Temporal pattern of eating in night shift workers

Emma Shaw, Jillian Dorrian, Alison M. Coates, Gloria K.W. Leung, Rochelle Davis, Erika Rosbotham, Rebekah Warnock, Catherine E. Huggins, Maxine P. Bonham

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43 Citations (Scopus)


Understanding shift workers dietary intake patterns may inform interventions targeted at lowering chronic disease risk. This study examined the temporal distribution of food intake as shift workers rotate between night shifts, day shift and/or days off to identify differences in energy intake, eating frequency, and adherence to dietary guidelines by shift type (night shift vs. day). Night shift (NS) workers completed a four-day food diary that included a minimum of two night shifts and one-day shift (DS)/day off (DO), recording all food, beverages and time of consumption. Comparisons were between shift types, using ANOVA for continuous data and generalized estimating equations for count data, data reported as mean (SE). When comparing NS and DSDO, there were no differences in energy intake (24 h) (8853 (702) vs. 9041 (605) kJ, n = 22) or adherence to dietary guidelines. There was no difference between the number of eating occasions on NS and DSDO (5.6(0.3) vs 5.1(0.6) occasions) but less energy per eating occasion at night (1661(125) vs 1933(159) kJ). When working NS compared with DSDO there was higher total sugar (%E, 19.1(2.0) vs 15.0(2.4)) and lower saturated fat (%E, 13.8(1.2) vs 15.7(1.3)). Further, DSDO were characterized by a pattern of three main meals and a prolonged fasting period. It is important to determine if reducing eating occasions and providing opportunities for fasting improves metabolic health.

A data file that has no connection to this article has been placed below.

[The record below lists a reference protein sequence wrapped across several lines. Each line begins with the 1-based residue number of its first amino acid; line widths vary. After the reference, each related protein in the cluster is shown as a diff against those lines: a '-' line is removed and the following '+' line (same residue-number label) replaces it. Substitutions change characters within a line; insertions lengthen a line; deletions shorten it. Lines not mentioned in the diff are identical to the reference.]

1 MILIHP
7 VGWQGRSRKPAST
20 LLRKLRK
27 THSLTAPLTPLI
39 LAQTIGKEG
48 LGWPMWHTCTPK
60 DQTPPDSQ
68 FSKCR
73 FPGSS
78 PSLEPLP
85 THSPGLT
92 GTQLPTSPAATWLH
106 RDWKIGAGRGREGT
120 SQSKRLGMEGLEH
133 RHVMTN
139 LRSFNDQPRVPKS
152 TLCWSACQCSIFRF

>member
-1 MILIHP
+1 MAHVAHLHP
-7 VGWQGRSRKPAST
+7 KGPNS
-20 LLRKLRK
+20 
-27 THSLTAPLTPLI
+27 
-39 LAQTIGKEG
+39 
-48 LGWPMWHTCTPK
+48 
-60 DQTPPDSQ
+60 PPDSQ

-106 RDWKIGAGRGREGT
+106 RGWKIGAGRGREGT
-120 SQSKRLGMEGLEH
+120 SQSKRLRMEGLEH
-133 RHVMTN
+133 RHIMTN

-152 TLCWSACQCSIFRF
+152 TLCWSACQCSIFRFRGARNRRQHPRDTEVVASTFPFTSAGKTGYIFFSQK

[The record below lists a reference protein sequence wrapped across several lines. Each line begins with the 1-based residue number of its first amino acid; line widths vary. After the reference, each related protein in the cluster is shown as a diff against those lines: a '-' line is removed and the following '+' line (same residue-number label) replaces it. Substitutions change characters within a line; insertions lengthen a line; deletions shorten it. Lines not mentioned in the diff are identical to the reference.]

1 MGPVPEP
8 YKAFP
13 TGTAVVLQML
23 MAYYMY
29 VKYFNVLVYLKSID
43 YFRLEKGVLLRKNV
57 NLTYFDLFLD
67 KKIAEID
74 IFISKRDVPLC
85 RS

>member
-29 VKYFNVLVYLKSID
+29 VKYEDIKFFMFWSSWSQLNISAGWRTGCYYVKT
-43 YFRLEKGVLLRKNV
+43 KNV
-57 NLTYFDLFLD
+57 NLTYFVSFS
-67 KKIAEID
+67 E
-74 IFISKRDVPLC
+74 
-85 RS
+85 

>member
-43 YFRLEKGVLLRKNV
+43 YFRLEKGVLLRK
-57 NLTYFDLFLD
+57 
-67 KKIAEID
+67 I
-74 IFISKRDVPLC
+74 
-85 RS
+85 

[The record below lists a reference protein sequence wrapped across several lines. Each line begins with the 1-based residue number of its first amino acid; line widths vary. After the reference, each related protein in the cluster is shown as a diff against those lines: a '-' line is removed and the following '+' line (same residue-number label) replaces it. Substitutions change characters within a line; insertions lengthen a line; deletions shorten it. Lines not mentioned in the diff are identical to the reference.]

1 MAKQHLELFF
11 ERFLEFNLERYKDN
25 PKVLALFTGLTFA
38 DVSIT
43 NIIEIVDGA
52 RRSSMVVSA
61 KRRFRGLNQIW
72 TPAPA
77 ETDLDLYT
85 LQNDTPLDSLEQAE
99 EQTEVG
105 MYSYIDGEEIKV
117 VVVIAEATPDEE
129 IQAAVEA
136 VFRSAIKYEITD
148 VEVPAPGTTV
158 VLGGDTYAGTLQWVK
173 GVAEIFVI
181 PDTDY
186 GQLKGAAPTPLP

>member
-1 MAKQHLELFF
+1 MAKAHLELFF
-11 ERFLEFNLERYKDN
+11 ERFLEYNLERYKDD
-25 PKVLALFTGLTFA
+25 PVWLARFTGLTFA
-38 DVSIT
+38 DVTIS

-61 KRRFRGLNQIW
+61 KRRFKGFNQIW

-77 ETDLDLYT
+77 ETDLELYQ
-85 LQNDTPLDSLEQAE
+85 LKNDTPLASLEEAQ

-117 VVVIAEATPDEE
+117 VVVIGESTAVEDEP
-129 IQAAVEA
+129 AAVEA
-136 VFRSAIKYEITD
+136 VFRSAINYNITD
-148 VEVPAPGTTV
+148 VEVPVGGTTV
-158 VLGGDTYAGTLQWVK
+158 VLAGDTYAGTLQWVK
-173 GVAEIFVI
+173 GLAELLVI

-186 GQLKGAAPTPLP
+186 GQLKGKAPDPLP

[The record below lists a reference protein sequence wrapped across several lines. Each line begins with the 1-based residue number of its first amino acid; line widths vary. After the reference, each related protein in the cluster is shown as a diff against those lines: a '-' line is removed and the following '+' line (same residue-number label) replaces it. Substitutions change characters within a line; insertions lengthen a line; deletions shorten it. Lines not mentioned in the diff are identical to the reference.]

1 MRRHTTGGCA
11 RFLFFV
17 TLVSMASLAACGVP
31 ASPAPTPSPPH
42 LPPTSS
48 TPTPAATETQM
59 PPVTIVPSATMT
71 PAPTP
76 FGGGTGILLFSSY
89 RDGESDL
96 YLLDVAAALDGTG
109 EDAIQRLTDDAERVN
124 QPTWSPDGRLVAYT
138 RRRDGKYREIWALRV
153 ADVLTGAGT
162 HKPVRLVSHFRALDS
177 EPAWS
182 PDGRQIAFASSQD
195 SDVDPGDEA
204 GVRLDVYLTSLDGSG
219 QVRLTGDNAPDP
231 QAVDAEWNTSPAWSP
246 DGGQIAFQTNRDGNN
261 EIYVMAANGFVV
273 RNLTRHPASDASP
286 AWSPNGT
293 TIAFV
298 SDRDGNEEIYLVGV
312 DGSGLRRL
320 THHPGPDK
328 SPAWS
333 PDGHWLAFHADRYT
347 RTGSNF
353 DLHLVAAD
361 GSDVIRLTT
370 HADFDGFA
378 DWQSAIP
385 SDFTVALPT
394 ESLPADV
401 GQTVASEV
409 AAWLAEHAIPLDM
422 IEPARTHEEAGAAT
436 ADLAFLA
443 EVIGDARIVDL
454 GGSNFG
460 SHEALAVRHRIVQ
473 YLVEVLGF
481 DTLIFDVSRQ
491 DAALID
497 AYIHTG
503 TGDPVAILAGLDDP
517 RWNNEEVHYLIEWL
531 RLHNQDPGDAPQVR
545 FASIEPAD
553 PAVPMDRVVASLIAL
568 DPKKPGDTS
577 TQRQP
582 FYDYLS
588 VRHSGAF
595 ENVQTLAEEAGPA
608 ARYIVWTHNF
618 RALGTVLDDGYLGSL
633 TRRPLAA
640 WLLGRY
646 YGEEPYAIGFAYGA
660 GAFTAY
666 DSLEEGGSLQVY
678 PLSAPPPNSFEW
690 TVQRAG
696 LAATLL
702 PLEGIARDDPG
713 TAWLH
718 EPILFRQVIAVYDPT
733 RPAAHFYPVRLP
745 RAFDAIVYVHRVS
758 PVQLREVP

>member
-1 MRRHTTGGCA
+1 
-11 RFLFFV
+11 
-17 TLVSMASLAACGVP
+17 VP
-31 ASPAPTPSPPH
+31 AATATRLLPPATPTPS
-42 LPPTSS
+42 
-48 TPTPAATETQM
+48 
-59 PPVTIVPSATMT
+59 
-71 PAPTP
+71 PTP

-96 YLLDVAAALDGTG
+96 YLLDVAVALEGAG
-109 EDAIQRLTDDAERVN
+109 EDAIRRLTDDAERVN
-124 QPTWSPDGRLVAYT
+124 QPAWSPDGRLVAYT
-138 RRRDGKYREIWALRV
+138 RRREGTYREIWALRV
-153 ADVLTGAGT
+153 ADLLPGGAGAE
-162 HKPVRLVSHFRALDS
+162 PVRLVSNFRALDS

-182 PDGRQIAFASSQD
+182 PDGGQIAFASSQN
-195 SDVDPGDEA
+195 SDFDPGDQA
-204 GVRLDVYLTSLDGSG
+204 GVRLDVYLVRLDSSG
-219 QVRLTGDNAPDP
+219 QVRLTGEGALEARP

Original languageEnglish
Pages (from-to)1613-1625
Number of pages13
JournalChronobiology International
Issue number12
Publication statusPublished - Sept 2019


  • Circadian
  • dietary intake
  • energy intake
  • macronutrient
  • shift work

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